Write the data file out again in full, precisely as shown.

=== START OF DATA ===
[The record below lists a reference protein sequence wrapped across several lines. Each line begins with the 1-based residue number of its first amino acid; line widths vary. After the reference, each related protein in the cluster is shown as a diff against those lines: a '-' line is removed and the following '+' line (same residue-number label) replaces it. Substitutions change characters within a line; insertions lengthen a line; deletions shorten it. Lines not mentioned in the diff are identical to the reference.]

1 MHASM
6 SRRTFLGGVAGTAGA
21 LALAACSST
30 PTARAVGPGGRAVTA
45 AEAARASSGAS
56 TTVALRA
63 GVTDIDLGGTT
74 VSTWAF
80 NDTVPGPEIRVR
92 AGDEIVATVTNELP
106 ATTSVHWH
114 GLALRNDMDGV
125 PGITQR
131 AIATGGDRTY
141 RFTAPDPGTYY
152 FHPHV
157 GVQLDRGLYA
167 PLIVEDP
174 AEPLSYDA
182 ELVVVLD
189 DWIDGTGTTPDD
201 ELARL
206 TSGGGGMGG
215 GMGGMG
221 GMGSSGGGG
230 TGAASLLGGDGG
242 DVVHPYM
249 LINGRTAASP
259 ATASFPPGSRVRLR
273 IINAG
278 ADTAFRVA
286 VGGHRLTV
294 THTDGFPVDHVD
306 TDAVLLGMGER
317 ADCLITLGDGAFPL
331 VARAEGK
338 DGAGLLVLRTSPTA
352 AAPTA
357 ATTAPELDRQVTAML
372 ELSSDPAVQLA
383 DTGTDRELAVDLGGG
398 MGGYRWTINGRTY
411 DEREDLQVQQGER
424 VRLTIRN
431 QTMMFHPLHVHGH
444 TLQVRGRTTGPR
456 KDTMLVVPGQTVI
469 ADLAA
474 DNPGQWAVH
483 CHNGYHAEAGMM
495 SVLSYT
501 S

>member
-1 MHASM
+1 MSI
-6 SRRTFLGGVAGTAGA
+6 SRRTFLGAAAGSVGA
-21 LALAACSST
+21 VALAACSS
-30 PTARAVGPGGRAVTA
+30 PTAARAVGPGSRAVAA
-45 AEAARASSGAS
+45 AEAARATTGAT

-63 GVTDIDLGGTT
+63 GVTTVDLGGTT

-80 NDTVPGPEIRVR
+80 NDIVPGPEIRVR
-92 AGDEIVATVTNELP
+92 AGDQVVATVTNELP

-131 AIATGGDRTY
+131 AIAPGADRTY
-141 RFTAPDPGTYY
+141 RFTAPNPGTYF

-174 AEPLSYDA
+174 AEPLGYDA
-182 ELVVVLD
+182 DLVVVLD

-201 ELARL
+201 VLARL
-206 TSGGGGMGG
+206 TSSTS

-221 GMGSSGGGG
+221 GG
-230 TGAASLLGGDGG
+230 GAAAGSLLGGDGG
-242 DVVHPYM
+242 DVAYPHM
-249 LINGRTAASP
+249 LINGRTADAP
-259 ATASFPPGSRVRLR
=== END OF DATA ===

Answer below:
[The record below lists a reference protein sequence wrapped across several lines. Each line begins with the 1-based residue number of its first amino acid; line widths vary. After the reference, each related protein in the cluster is shown as a diff against those lines: a '-' line is removed and the following '+' line (same residue-number label) replaces it. Substitutions change characters within a line; insertions lengthen a line; deletions shorten it. Lines not mentioned in the diff are identical to the reference.]

1 MHASM
6 SRRTFLGGVAGTAGA
21 LALAACSST
30 PTARAVGPGGRAVTA
45 AEAARASSGAS
56 TTVALRA
63 GVTDIDLGGTT
74 VSTWAF
80 NDTVPGPEIRVR
92 AGDEIVATVTNELP
106 ATTSVHWH
114 GLALRNDMDGV
125 PGITQR
131 AIATGGDRTY
141 RFTAPDPGTYY
152 FHPHV
157 GVQLDRGLYA
167 PLIVEDP
174 AEPLSYDA
182 ELVVVLD
189 DWIDGTGTTPDD
201 ELARL
206 TSGGGGMGG
215 GMGGMG
221 GMGSSGGGG
230 TGAASLLGGDGG
242 DVVHPYM
249 LINGRTAASP
259 ATASFPPGSRVRLR
273 IINAG
278 ADTAFRVA
286 VGGHRLTV
294 THTDGFPVDHVD
306 TDAVLLGMGER
317 ADCLITLGDGAFPL
331 VARAEGK
338 DGAGLLVLRTSPTA
352 AAPTA
357 ATTAPELDRQVTAML
372 ELSSDPAVQLA
383 DTGTDRELAVDLGGG
398 MGGYRWTINGRTY
411 DEREDLQVQQGER
424 VRLTIRN
431 QTMMFHPLHVHGH
444 TLQVRGRTTGPR
456 KDTMLVVPGQTVI
469 ADLAA
474 DNPGQWAVH
483 CHNGYHAEAGMM
495 SVLSYT
501 S

>member
-1 MHASM
+1 MSI
-6 SRRTFLGGVAGTAGA
+6 SRRTFLGAAAGSVGA
-21 LALAACSST
+21 VALAACSS
-30 PTARAVGPGGRAVTA
+30 PTAARAVGPGSRAVAA
-45 AEAARASSGAS
+45 AEAARATTGAT

-63 GVTDIDLGGTT
+63 GVTTVDLGGTT

-80 NDTVPGPEIRVR
+80 NDIVPGPEIRVR
-92 AGDEIVATVTNELP
+92 AGDQVVATVTNELP

-131 AIATGGDRTY
+131 AIAPGADRTY
-141 RFTAPDPGTYY
+141 RFTAPNPGTYF

-174 AEPLSYDA
+174 AEPLGYDA
-182 ELVVVLD
+182 DLVVVLD

-201 ELARL
+201 VLARL
-206 TSGGGGMGG
+206 TSSTS

-221 GMGSSGGGG
+221 GG
-230 TGAASLLGGDGG
+230 GAAAGSLLGGDGG
-242 DVVHPYM
+242 DVAYPHM
-249 LINGRTAASP
+249 LINGRTADAP
-259 ATASFPPGSRVRLR